We are not talking about ordinary anxiety here.

Mrs. M agreed that this is a big issue. She has a student currently in FAC that she picks up after getting Anna in the morning. For the first few weeks, Anna would not even approach the FAC classroom door but now she is coming just inside the room to wait. I suppose we could propose a graduated program of 45 minutes in the room daily for a few days, then an hour and a half, and so on. But then my heart wrenches more. Are we giving up on her? Just writing that makes the tears flow. She was doing pretty well last year in inclusion. She had the material modified for her, she was making slow progress on her IEP goals... well, except in math.

All I can picture now is my little girl, a full year older than her peers since she repeated kindergarten, towering over her friends because of her dangerously rapid growth last year and subsequent hormonal imbalances due to the Risperdal, sitting at her desk completely disengaged from the class as they work on projects. She can't do what they can academically. I've read the reports day after day of her acting out in class, pulling hair, turning the lights off and on, hitting her teacher, announcing that she'd peed her pants so she could go to the nurse, crying. She is not feeling good about school at all. She is desperately crying out for help. I'm heartsick that we only have these two options at our campus because neither is good for her. District-wide I think there is only one additional option and that is an autism cluster class; I think that would provoke even more anxiety for her if there were any kids stimming or making guttural noises.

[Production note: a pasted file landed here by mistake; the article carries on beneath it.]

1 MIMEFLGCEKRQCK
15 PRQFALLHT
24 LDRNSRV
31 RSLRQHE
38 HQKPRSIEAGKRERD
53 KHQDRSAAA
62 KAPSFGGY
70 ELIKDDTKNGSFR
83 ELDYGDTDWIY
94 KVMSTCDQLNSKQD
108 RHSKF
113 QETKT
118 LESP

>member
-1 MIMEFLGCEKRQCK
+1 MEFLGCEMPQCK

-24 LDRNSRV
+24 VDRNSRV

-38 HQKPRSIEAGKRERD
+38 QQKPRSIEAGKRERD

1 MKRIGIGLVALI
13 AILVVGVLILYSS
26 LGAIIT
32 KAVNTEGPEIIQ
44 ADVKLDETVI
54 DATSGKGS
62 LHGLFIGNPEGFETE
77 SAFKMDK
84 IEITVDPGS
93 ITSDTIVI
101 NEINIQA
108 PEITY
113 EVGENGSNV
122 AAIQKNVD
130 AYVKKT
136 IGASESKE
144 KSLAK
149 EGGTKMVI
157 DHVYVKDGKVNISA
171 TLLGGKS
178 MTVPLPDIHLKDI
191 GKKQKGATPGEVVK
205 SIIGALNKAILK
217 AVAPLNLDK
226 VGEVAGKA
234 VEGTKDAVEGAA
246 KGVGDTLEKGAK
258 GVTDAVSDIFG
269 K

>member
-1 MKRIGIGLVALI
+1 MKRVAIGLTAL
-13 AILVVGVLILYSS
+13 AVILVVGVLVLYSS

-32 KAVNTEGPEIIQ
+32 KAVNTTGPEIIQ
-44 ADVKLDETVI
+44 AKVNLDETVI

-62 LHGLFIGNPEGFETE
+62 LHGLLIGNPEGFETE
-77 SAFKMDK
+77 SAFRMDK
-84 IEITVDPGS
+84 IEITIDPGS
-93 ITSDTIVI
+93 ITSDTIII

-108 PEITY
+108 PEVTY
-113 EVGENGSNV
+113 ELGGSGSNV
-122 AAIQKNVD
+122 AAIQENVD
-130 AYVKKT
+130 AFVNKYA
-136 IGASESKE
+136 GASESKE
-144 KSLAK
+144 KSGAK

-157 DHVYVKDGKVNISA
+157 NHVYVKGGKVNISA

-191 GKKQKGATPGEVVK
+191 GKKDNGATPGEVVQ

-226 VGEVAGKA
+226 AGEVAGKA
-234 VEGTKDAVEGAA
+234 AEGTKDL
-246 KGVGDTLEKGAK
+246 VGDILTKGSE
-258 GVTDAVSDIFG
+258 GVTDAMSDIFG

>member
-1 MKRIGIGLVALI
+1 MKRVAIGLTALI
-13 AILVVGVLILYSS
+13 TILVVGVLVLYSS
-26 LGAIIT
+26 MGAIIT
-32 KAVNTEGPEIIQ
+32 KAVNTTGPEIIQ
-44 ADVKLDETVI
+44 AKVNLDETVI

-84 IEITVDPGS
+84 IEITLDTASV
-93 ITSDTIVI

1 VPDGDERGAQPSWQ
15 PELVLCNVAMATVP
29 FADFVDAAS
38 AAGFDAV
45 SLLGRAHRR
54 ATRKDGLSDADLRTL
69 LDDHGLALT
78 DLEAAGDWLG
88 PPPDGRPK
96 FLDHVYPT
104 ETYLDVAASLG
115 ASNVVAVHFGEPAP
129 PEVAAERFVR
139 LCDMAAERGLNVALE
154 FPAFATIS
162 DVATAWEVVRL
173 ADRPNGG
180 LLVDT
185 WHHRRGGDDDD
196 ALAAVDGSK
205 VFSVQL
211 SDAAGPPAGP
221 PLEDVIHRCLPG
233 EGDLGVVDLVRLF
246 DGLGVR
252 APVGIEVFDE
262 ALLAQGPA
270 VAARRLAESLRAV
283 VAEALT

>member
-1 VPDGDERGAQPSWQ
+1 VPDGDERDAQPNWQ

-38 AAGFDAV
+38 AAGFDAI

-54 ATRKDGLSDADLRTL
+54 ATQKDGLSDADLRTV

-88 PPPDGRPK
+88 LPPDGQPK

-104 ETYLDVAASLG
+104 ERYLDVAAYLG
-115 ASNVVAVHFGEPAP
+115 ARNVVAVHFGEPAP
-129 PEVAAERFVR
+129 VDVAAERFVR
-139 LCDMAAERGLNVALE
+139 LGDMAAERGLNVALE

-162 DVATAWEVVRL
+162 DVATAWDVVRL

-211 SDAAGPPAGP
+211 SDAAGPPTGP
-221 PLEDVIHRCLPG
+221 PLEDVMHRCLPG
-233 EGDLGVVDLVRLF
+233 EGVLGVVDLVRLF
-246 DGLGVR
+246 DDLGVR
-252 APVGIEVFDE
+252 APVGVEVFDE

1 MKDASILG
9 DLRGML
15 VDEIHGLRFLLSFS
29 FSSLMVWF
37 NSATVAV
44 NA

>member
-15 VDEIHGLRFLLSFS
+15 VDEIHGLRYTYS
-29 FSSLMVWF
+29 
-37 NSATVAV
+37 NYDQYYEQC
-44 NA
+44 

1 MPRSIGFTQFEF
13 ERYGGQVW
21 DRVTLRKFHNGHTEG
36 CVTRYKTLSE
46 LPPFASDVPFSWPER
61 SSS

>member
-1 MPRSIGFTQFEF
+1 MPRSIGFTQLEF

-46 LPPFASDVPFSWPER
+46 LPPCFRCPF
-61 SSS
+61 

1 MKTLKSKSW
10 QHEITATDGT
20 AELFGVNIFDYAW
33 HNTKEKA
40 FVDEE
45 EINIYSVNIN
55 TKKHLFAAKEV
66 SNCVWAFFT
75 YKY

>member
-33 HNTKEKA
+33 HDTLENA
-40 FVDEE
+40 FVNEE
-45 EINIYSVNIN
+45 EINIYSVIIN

It can't hurt to ask, so I'll see if there are any other options in the school setting. Maybe she can stay with Mrs. M for part of the day. Maybe she could only go to school part-time. Maybe we should look at other schools, at private schools, at charter schools. Maybe I should homeschool her. Academically homeschooling would be most beneficial. But how much can we expect that she would learn and retain and how much would that help her in the real world? Socially speaking she has potential to continue to grow... with repetition and scripts, she is beginning to expand her conversational skills with the neighborhood girls though she is still painfully delayed from where they are and what they discuss. Ughhhhh. More tears. (There was an interaction with the three girls up the street last week that was really poignant... but that story is for another time.)

When I told Curtis about this conversation with Mrs. M (who recommended we visit the FAC room and meet Mrs. M_ before the ARD), I suddenly flashed on Anna as an adult. Never before I have felt such a clear picture. She will need us. Even her academic and medical team have not been able to tell me what to expect in her future... maybe I've been living in denial or maybe you can call it hope, I don't know, but some part of me felt that she would be independent. Sure, she'd need help, but she would do it her own way.

Maybe she still will.